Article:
The old saying goes that anyone who wants to get a Jaguar should get two because one will always be in the shop. Jaguar has always made beautiful cars with luxurious interiors and respectably powerful engines. The cars are expensive when new but depreciate as quickly as anything on the market. As cheap as they are now, they are as high-maintenance as a brand can get.
Another Audi that seems like a solid bet to buy for cheap on the used car market is the mid-2000s S4, especially in station wagon or "Avant" form. Where else is there a six-speed, all-wheel-drive, V8-powered wagon? But the S4 is a notoriously complex car to work on—just Google timing chain guides to start the storm clouds circling.
Saturn as an entire marque was an attempt to market cheap cars to low-income youngsters that couldn't afford the cars they actually wanted. Nothing about the project seemed wise and anyone who has ever owned a Saturn will attest that they've either wisened up quickly or had to pony up huge amounts of cash to keep their clunker on the road.
Pontiac has a name that brings to mind some absolute gems. Models like the GTO established the GM subsidiary as a solid force back in the 1960s and 70s, but by the end of the 20th century and the first few years of the new millennium, that glow had faded. Case in point is this dejected Sunfire, which looks like nothing's wrong—of course, everything is wrong.
Nissan generally makes reliable commuter cars, like the Sentra, and a few stellar sportier offering, like the lineup of Z-cars and the Skyline GT-R variants. Generally speaking, they're reliable as reliable gets. But in the 1980s and 90s, they had the 300ZX, a wonderful car that just couldn't get out of its own way in terms of high maintenance costs due to unneeded complexity.
When BMW brought the modern incarnation of the Mini Cooper back to life, the design was paired with a powerful engine lineup and a sweet interior. Sadly, since then, the Mini has become a source of derision. Its tiny engine bay had to be packed full as if the engineers were playing Tetris, making even basic maintenance a serious chore.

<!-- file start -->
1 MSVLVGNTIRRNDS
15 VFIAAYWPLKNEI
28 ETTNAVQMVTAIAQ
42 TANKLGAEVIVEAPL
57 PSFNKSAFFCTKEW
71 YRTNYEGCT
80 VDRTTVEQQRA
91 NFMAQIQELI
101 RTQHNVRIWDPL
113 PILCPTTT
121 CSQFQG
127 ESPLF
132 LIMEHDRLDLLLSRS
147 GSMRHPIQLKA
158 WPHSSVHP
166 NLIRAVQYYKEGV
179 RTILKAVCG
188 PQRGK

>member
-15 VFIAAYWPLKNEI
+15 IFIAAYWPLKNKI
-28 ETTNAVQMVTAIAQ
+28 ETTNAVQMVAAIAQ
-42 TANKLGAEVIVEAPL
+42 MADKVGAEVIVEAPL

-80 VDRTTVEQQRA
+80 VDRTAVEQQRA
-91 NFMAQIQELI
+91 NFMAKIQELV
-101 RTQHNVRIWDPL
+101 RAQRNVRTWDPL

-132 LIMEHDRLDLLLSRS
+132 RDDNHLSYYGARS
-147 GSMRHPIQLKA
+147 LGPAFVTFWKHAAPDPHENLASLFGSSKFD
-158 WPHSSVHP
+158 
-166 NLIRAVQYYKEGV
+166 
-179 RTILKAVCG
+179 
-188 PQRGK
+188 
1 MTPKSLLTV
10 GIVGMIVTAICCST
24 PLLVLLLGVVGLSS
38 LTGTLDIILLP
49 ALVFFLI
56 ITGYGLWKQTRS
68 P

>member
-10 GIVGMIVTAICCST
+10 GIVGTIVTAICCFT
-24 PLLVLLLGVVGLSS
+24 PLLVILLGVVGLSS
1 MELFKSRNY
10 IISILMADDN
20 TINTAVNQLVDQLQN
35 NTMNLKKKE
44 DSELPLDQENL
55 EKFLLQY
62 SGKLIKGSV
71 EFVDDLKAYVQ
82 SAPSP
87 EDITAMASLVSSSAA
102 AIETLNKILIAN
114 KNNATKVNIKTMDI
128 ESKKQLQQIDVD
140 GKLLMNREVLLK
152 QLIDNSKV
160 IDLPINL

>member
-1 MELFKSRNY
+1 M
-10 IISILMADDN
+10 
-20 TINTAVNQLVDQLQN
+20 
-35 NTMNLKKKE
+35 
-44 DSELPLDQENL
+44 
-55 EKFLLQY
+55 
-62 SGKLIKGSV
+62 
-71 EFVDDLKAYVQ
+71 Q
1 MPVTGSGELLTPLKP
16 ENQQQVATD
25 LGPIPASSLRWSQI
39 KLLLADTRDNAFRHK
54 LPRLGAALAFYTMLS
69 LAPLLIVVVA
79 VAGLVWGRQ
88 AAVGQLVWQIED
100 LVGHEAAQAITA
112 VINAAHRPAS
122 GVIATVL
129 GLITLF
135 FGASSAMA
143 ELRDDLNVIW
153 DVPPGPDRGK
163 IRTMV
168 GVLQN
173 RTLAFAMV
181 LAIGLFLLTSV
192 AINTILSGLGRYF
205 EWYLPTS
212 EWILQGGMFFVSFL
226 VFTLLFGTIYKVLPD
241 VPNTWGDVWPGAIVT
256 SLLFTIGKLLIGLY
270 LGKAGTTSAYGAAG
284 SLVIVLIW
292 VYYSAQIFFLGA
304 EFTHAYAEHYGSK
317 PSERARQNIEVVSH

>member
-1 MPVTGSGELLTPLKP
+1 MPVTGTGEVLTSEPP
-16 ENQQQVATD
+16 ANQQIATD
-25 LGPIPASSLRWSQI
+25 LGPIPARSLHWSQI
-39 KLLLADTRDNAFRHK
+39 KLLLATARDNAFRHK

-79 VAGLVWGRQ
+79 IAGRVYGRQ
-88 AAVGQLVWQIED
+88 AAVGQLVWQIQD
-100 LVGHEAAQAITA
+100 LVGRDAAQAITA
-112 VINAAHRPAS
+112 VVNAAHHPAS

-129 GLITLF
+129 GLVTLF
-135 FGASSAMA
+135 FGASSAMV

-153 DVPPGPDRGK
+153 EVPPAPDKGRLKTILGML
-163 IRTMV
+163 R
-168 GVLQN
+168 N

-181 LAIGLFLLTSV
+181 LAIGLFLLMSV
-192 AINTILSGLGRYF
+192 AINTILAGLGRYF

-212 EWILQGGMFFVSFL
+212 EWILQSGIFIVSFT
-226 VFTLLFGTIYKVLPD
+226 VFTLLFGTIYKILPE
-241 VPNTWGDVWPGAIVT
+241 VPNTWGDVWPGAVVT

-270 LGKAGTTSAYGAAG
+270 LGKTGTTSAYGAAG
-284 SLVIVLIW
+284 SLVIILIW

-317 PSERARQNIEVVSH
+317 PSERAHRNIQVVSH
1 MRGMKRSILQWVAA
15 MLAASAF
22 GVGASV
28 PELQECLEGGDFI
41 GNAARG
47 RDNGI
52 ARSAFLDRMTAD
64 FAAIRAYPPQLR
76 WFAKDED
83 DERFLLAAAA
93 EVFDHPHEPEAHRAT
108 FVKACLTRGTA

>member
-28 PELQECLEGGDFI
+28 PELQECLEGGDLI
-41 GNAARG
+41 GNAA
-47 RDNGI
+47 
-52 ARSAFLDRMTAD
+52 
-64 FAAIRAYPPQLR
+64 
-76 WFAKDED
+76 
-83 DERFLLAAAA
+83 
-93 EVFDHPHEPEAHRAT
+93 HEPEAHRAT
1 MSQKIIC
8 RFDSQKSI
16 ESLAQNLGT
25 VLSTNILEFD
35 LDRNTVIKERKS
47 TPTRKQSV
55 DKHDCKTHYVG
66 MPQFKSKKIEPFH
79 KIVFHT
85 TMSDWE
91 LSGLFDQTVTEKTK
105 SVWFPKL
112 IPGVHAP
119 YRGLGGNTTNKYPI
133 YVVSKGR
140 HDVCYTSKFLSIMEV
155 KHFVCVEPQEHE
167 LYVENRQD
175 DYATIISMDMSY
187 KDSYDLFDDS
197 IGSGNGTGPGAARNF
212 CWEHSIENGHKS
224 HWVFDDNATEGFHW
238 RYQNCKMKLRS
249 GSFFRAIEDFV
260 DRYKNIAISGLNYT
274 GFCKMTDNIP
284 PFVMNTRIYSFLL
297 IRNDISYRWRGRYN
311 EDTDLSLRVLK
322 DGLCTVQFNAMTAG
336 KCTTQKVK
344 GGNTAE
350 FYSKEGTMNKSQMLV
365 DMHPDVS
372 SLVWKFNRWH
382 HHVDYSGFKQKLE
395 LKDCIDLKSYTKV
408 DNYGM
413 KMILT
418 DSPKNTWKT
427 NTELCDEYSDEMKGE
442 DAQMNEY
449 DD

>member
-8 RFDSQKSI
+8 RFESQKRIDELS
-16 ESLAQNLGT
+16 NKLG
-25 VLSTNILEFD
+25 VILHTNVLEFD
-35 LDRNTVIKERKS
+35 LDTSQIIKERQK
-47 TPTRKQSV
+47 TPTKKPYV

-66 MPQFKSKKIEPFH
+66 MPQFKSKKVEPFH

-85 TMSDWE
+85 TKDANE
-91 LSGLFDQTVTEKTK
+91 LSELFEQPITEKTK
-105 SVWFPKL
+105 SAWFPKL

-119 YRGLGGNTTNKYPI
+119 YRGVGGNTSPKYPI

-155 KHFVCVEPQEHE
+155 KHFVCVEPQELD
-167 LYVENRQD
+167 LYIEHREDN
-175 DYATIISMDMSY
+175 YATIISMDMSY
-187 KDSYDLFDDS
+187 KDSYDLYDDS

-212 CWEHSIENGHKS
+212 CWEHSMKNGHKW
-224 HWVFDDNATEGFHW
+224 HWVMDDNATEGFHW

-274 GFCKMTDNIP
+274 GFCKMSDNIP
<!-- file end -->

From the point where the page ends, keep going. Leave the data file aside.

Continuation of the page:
The Chrysler Crossfire has terrible styling, an ugly interior, and notoriously rough reliability. Just about the only thing it has going for it is everything still left over from the Mercedes-Benz product upon which it was based. But this is more than just a rebadge mistake—of which there have been plenty—it's an all-out disappointment.
The Volkswagen Phaeton may be the most technologically advanced car available on the used market today at the lowest price imaginable. No car can match it in terms of luxury for under $5,000. But VW essentially took an Audi A8 and dropped in a W8 engine and a huge pile of model-specific parts. Reliability is one of the Phaeton's issues; expensive parts to fix what's broken is an even bigger problem.
A Porsche Cayenne can be found used these days for under $20,000 easily. Even the most diehard Porsche snobs have to admit that the SUV has been successful because it drives so well. But as sweet as owning a Porsche SUV for cheap might sound, it's nothing more than a pipe dream. Cayennes—and their Touareg and Q5 siblings—are so complex that the engine basically has to be dropped for anything more difficult than an oil change.
The PT Cruiser is probably the third worst retro-styled car to come out of Detroit in the late-1990s and early-2000s, after the Chevy SSR and the Plymouth Prowler. But where the SSR and Prowler were completely absurd, the PT Cruiser seemed rather pedestrian and actually usable. But maintenance issues pile up with the little van so quickly that most owners just drop them off at the junkyard rather than even attemping to keep their PT Cruiser running.
Sources: Jalopnik, Wikipedia, and The Truth About Cars.